In the U.S. over a quarter of all children are raised in single-parent households. In The Bahamas, that figure trends far higher, with upwards of 70% of children born into single-parent homes. While there are instances where fathers are the single parent, single mothers predominate the statistic. Despite assumptions that most single mothers “got pregnant for money” or for other “selfish” reasons, for the most part, single mothers started out in committed relationships and never expected to become single parents.
Being a single mother doesn’t mean your children won’t become accomplished individuals. In fact, there are many instances of children raised by single mothers who went on to achieve great things, one of them being the former U.S. President Barak Obama. Conversely, having both parents in the home does not automatically mean children will have superior educational attainment and well-being. The quality of the parenting matters.
Father absence (that is, non-residence of a child’s biological father for some or all of their childhood) is a widely studied subject as, in many ways, we are moving towards a “fatherless society”. Studies have found that the father’s contact with the child does not necessarily have positive benefits. Quality of interaction matters. Economic contributions to the child, inter-parenting cooperation (i.e. good co-parenting), positive emotional involvement and an authoritative parenting style are more so linked to positive benefits for children (Good Therapy).
But how do you know a man will be a good father to his children, even before he becomes a dad?
10 Traits of a Good Father
- He wants to be a dad.
Men who do not wish to become fathers could see their child as more of a burden than a joy; whereas, men who want to become fathers are more likely to be eager to be a part of the child’s life.
2. He voices his disapproval with love.
You want the father of your children to be a good disciplinarian, but you also don’t want him to be a dictator or to shatter his children emotionally. There is a fine line between discipline and abusive behaviours. How does he correct you or address your shortcomings? Does he talk down to you or hit you or does he communicate with love to help you become a better person?
3. He is willing to explain or demonstrate.
A good father is a good teacher. I think of my own father helping me to ride a bike without training wheels or teaching me how to hammer a nail into wood. I think also of my father demonstrating to my brother how to build and put up shutters. There are some life skills that fathers are better equipped in teaching their children which are important in creating well-rounded adults.
4. He values quality time.
A good dad desires to create memories and special moments with his children. He takes the time to listen to his children and to assist them where he can.
5. He is not selfish.
If a man tends to think in terms of “I” or “me” verses “us”, he may not be a very good father as his selfishness may trump the needs of his child. Keep in mind that some men change after having children, but if a man is extremely self-absorbed and miserly, this may extend to his offspring.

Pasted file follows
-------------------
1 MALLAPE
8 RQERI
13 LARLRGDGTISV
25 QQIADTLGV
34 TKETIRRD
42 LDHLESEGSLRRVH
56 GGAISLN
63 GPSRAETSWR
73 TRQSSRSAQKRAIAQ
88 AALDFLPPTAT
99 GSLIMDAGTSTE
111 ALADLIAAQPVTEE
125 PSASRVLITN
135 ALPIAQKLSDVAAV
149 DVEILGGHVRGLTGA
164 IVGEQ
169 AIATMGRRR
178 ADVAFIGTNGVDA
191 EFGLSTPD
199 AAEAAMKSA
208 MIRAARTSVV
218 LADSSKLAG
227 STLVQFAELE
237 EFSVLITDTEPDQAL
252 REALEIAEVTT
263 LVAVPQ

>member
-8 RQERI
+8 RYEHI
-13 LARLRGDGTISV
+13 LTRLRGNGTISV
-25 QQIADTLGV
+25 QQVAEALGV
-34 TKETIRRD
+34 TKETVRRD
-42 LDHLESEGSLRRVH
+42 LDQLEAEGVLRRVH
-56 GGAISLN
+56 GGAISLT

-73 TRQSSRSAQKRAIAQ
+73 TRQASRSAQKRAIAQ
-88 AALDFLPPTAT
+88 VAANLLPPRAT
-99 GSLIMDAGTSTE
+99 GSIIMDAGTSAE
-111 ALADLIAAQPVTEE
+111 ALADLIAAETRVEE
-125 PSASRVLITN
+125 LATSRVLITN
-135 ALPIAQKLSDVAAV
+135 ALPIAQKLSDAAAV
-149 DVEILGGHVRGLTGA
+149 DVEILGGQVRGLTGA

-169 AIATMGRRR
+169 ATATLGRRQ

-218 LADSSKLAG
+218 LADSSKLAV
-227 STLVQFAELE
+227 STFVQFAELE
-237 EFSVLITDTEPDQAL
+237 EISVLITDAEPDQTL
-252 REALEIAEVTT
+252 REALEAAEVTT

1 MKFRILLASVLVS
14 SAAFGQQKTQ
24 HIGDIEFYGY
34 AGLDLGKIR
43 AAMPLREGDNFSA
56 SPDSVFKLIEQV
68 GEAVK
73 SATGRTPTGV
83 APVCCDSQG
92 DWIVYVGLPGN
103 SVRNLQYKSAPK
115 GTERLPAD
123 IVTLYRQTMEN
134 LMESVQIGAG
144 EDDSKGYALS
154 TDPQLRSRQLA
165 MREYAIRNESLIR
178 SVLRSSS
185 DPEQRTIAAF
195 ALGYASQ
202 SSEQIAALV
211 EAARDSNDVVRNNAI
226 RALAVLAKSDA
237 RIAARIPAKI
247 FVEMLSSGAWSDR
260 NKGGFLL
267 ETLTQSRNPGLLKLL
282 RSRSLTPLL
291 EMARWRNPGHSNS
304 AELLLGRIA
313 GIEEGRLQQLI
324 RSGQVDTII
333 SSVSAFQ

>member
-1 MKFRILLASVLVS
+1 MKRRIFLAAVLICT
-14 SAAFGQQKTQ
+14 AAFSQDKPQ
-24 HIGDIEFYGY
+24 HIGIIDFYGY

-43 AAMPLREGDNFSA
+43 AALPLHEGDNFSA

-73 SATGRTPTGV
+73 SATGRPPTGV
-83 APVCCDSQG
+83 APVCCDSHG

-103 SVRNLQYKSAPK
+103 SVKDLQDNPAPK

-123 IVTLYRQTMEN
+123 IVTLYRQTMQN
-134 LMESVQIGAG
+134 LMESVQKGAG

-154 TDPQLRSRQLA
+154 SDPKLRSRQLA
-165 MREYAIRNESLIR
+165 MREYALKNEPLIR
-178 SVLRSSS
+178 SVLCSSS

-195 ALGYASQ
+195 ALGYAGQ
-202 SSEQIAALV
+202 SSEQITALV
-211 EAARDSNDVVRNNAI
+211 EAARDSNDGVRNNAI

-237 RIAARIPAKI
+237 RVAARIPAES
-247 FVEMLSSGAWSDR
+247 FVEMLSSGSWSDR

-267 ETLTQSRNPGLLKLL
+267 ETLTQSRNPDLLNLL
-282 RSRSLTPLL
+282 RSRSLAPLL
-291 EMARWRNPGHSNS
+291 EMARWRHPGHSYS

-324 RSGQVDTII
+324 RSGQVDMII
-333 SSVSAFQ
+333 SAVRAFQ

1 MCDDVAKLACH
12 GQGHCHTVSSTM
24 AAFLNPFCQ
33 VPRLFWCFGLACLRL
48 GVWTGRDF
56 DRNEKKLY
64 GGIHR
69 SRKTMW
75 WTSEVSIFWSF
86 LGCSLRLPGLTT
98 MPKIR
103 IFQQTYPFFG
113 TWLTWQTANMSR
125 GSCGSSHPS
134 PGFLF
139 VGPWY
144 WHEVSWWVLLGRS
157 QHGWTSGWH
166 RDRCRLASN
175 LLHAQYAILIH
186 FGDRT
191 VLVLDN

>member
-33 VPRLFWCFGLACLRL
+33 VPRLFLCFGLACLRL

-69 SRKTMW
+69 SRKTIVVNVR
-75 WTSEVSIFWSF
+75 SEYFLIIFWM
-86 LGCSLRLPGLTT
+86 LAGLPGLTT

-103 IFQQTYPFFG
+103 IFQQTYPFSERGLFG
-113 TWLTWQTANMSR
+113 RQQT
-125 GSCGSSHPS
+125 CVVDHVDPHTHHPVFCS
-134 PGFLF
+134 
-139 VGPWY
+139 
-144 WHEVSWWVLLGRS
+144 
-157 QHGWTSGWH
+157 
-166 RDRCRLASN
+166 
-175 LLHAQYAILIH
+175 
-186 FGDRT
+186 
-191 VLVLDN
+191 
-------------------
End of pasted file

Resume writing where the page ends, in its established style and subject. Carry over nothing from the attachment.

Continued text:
One single dad said,
“There were many things that I had to change since [my son] began living with me. I had to give up certain privileges such as those late-night outings, spending money on clothes or new tennis, and even my eating habits have changed. This is all because now I had to conform to a new way of life that involves taking care of my son’s needs first, before any of mine can be met.” (The Tribune)
6. He leads by example.
If he can lead you in a way that is legal, honourable (to both you and Christ), one can expect this trait will trickle over into parenthood. A good father lives by the values that he wants his children to follow.
7. He is protective of his family.
A good father will do whatever he can for his family. He’ll take on a second job in order to provide for them, will put his own safety on the line to keep them out of harm’s way and will defend them however he can. His self-lessness will teach his children the importance of self-sacrifice.
8. He is supportive and loyal.
Children need to know that they have someone they can rely and depend on. If you feel your man is someone you can depend on, chances are your children will too.
9. He accepts that things don’t always have to be done “his way”.
Children are unique individuals. They have individual personalities and may approach situations different than we would. It is important that he respects differing values, opinions and methods.
10. He loves unconditionally.
This trait is thought to be the hallmark of a good father. Children may not remember the tennis, games or clothes that their parents bought, but they will remember the love they gave (or didn’t give). Even though his children may have faults and shortcomings, he loves them no less. If you continuously feel you have to prove yourself to your partner, his love (for you) may not be unconditional. Remember though, the lack of love and affection towards you does not mean he will not be a good father. Your relationship with your child’s father and ability to adequately co-parent can make a key difference in the type of relationship he is able to foster with his children.
This list above is by no means exhaustive. There are many character traits that describe a good father, many which we may have missed. What do you think makes a man a good dad? Let us know in the comments below.
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